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An investigation of whether Hong Kong residents’ social identity affects their attitude towards Mainland Chinese tourists

Priestley, Jamie (2018) An investigation of whether Hong Kong residents’ social identity affects their attitude towards Mainland Chinese tourists. Masters thesis, University of Huddersfield.

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Abstract

The purpose of this study is to examine if Hong Kong residents’ social identity affects their attitude towards Mainland Chinese tourists. Thus, understanding how the role of social identity amongst residents is vital for sustainable tourism development. Mainland Chinese tourists are vital to Hong Kong’s tourism industry as they are the largest source of visitors. However, due to the growing political influence of Mainland China and the influx of Mainland Chinese tourists, the city of Hong Kong is losing its identity and uniqueness. From this, many Hong Kong residents have little sense of social/national identity as they are sceptical of belonging to a nation.

The literature review presents three key areas of study: sustainable tourism development, resident’s attitude towards tourism development, and social identity. The literature finds that the dimensions of environmental integrity, economic prosperity, and sociocultural impacts are all vital to the success of Hong Kong’s sustainable tourism development. Also, the intrinsic, extrinsic and sociodemographic factors could influence Hong Kong resident’s attitude towards Mainland Chinese tourists. Furthermore, the role of social identity delves into in-group and out-group identities between Hong Kong residents and Mainland Chinese tourists. As well as how perceived cultural distance affects Hong Kong resident’s attitude towards Mainland Chinese tourists.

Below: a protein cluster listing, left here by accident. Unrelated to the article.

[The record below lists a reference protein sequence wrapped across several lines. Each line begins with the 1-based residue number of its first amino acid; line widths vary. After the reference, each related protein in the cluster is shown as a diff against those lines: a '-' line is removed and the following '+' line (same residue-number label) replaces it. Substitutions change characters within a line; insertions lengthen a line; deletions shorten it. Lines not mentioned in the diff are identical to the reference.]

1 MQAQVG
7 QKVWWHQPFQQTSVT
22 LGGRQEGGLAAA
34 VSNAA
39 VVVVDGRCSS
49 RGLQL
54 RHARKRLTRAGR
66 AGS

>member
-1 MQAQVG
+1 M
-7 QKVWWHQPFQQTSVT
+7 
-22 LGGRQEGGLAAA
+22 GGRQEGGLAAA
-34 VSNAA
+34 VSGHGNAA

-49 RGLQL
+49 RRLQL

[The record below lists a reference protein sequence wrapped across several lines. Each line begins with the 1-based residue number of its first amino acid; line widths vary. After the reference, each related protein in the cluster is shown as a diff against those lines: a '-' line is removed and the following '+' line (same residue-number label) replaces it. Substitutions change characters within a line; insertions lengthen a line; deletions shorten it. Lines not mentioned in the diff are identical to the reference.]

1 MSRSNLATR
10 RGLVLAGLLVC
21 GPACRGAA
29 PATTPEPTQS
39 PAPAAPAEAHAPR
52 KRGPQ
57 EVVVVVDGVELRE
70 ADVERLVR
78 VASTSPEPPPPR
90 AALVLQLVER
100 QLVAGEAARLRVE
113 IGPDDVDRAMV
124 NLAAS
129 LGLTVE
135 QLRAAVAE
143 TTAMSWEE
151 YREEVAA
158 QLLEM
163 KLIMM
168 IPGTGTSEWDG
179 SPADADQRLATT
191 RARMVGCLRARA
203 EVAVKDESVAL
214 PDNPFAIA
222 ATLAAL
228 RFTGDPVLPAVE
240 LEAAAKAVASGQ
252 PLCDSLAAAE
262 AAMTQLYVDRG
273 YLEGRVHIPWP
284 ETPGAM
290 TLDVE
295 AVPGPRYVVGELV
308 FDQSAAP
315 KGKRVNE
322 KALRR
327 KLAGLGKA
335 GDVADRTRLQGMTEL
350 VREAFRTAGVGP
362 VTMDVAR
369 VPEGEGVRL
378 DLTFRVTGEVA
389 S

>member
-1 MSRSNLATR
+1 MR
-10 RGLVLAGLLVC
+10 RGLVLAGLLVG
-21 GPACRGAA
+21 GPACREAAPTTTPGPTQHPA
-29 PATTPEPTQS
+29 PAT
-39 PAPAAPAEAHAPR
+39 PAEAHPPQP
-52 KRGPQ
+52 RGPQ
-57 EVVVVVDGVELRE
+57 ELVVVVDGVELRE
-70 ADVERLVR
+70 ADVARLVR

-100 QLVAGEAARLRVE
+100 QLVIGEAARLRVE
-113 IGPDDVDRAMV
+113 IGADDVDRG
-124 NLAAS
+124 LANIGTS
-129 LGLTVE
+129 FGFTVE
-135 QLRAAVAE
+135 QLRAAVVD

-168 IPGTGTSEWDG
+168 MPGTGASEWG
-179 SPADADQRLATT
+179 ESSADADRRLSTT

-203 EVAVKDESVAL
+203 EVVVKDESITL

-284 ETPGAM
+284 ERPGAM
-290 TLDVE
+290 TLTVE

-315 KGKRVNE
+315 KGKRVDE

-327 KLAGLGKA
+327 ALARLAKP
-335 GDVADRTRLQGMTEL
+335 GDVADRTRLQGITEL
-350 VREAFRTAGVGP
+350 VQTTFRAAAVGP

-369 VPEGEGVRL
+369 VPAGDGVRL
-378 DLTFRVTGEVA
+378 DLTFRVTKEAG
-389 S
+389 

The study adopts a qualitative research approach alongside a phenomenological methodology to understand and interpret individual experiences as a source of qualitative evidence. To gather the qualitative data, the study used semi-structured interviews with open-ended questions. Furthermore, a qualitative coding strategy was implemented within the study’s interviews to highlight key themes of study including: sustainable tourism development, resident’s attitude towards Mainland Chinese tourists, social identity and perceived cultural distance. Overall, a total of 12 in-depth interviews were gathered for qualitative analysis using the snowball sampling technique.

Overall, the study sheds light on whether Hong Kong resident’s social identity affects their attitude towards Mainland Chinese tourists. Many Hong Kong resident’s recognised the economic prosperity of Mainland Chinese tourists. However, there exist growing concerns of sustainable tourism development in Hong Kong, with aspects of sociocultural interaction as well as the urban and rural environments. Also, it was found that Hong Kong residents who identified themselves as ‘Hong Kongese’ were more likely to have a negative attitude towards Mainland Chinese tourists compared to those who identified themselves as Chinese. With perceived cultural distance being an actual source of social identity depending on Hong Kong residents’ acceptance of Chinese culture.

Item Type: Thesis (Masters)
Subjects: H Social Sciences > H Social Sciences (General)
Schools: Huddersfield Business School
Depositing User: Andrew Strike
Date Deposited: 04 Sep 2018 12:14
Last Modified: 07 Feb 2019 16:45
URI: http://eprints.hud.ac.uk/id/eprint/34667

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